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Poor-grade ruptured anterior circulation cerebral aneurysms are frequently associated with severe vasospasm and high morbidity rates despite recent remarkable advances in endovascular coiling.Here, we explored the feasibility of keyhole approach combined with external ventricular drainage for ruptured, poor-grade, anterior circulation cerebral aneurysms. We(More)
AIM Traditional craniotomies for treatment of the aneurysms at the A3 segment of anterior cerebral artery (A3As), such as frontal approach and interhemispheric approach, require pre-hairline incision and relatively long incision, extensive bone flap, inevitable supraorbital nerve injury, opening frontal sinus, and increased operative time. Here we reported(More)
RATIONALE There were a few case reports concerning epidermoid tumor coexisted with multiple cerebral aneurysms. Here, we present one case of coexistence of intracranial epidermoid tumor and multiple cerebral aneurysms and performed a literature review. PATIENT CONCERNS A 42 years old male patient was admitted to our institution with complaints of headache(More)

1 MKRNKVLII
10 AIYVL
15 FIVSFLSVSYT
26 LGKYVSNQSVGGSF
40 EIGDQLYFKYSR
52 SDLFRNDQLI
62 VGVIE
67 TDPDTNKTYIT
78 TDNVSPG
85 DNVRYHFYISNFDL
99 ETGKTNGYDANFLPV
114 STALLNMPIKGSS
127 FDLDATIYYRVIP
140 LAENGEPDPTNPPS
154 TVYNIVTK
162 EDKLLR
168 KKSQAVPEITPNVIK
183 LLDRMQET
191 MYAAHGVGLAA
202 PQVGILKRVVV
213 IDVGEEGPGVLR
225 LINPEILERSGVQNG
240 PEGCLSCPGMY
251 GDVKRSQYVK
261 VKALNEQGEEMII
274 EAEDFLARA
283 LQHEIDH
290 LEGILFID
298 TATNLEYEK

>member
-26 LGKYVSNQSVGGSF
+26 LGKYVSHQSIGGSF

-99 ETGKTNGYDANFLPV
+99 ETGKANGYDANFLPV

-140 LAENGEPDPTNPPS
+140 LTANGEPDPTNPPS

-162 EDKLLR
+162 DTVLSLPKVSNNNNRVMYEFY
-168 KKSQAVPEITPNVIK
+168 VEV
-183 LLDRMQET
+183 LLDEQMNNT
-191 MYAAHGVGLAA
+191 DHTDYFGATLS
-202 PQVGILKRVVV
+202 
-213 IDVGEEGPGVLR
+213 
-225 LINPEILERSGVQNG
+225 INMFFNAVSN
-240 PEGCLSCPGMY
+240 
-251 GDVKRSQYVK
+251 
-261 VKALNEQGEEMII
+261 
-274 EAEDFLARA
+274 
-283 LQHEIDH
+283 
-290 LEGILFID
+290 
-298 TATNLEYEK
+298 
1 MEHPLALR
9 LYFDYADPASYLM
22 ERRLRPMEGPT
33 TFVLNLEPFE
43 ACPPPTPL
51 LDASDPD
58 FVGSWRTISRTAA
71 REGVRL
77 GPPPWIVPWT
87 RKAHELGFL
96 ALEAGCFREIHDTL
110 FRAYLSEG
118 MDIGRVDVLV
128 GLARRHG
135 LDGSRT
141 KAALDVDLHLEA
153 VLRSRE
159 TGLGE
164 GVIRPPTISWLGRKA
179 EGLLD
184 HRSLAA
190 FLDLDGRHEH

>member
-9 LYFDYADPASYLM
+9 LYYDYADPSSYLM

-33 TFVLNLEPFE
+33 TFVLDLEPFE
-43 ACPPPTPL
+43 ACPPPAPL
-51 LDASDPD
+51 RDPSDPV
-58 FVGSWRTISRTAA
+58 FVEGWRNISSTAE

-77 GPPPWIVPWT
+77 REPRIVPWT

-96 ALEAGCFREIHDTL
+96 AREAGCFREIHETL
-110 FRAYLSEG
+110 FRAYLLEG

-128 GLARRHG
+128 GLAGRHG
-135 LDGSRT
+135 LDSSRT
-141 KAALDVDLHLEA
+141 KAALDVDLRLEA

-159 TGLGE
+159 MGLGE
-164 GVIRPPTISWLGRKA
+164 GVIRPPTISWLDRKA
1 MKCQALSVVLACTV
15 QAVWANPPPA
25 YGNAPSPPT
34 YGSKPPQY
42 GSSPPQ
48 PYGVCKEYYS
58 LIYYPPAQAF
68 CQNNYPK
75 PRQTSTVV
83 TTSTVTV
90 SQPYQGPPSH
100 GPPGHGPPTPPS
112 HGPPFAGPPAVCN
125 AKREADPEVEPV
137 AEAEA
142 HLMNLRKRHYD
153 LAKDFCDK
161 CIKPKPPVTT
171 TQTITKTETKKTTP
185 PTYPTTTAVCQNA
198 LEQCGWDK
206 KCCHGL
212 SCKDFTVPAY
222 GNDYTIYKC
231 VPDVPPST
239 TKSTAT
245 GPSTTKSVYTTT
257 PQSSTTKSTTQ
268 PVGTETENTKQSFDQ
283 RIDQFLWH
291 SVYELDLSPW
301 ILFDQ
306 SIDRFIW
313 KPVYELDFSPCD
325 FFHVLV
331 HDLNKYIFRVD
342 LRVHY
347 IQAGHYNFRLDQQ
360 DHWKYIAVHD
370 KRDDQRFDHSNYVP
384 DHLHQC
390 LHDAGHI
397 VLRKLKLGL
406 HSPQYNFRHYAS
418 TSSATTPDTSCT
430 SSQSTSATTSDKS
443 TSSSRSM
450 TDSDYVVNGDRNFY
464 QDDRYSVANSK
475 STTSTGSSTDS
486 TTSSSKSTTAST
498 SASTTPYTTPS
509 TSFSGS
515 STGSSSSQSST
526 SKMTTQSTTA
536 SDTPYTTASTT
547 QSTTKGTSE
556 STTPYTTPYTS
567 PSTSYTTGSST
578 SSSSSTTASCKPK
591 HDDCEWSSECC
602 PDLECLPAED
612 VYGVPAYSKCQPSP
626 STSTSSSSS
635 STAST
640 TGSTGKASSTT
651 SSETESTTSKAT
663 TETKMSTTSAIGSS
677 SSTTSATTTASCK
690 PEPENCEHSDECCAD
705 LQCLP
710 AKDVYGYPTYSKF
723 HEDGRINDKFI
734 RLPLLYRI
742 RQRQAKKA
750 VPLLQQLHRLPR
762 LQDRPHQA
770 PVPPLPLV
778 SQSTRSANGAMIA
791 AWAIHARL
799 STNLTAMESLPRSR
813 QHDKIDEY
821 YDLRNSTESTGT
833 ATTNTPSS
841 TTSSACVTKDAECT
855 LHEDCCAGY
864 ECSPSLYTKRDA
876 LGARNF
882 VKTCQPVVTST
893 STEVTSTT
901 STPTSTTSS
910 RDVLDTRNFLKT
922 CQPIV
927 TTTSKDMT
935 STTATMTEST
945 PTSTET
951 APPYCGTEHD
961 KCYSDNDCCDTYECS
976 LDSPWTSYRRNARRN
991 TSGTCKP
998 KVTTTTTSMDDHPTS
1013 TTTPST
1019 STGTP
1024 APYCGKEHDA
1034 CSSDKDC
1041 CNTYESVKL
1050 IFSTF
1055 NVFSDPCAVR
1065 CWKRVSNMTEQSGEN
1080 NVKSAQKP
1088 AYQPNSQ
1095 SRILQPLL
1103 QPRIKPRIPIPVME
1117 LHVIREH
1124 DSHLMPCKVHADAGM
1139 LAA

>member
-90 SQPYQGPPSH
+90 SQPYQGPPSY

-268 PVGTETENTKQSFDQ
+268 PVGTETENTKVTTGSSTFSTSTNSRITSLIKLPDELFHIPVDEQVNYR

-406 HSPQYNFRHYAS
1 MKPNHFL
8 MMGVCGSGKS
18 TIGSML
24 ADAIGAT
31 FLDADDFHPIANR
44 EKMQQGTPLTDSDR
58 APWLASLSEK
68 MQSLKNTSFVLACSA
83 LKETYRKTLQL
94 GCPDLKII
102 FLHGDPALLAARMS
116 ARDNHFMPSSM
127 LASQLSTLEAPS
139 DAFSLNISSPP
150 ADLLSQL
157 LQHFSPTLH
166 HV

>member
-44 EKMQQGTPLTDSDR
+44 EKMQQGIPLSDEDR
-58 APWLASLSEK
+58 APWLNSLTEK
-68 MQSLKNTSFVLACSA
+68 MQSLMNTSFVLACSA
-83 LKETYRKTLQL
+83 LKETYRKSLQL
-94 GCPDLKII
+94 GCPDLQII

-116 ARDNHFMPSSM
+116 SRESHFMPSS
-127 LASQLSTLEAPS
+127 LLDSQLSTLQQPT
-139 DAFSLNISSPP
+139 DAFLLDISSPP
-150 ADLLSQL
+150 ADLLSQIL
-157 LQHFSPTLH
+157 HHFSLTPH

OBJECTIVE Using intraoperative electrocorticography (ECoG) to identify epileptogenic areas and improve postoperative seizure control in patients with low-grade gliomas (LGGs) remains inconclusive. In this study the authors retrospectively report on a surgery strategy that is based on intraoperative ECoG monitoring. METHODS A total of 108 patients with LGGs(More)
OBJECTIVE Cerebral ischeamia is a major contributor to poor outcome after ruptured anterior communicating artery aneurysms (AcoAs), and is not well classified. Here we develop a classification and identify risk factors of cerebral ischemia after ruptured ACoAs. MATHERIAL AND METHODS A total of 360 patients with ruptured ACoAs undergoing microsurgical(More)
Brain retraction is required during many intracranial procedures to provide more working space. However, it is difficult to avoid brain retraction injury. Here, we report on retractorless surgery for anterior circulation aneurysms via a pterional keyhole approach. All patients undergoing a minimally invasive pterional keyhole approach within 3 days after(More)
Dysmorphic neurons and balloon cells constitute the neuropathological hallmarks of type II focal cortical dysplasias (FCDs) with refractory epilepsy. The genesis of these cells may be critical to the histological findings in type II FCD. Recent work has shown enhanced activation of the mTOR cascade in both balloon cells and dysmorphic neurons, suggesting a(More)
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